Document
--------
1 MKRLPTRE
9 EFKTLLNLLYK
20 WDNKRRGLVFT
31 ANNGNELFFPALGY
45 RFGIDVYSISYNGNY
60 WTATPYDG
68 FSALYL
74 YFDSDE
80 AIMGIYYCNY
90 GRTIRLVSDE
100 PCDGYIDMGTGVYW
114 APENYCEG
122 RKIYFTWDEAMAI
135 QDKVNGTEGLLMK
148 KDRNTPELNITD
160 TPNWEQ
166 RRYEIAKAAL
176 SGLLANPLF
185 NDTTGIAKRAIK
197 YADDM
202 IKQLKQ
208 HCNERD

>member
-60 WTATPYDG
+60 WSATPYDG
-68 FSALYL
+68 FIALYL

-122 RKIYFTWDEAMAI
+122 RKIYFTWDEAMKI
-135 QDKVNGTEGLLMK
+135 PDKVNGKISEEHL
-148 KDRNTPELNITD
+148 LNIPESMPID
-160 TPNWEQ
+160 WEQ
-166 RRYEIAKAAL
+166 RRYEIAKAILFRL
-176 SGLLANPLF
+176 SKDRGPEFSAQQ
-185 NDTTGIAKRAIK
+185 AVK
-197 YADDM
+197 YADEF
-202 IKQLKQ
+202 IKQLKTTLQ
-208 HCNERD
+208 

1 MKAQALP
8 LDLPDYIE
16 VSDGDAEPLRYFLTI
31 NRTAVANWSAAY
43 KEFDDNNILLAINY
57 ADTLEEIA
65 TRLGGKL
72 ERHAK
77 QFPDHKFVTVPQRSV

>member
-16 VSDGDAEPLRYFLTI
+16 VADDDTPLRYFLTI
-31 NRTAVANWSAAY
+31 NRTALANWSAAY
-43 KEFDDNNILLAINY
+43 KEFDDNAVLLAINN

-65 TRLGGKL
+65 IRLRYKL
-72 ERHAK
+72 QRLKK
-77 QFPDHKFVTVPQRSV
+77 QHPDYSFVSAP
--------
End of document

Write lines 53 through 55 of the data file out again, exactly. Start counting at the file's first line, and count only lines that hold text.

57 ADTLEEIA
65 TRLGGKL
72 ERHAK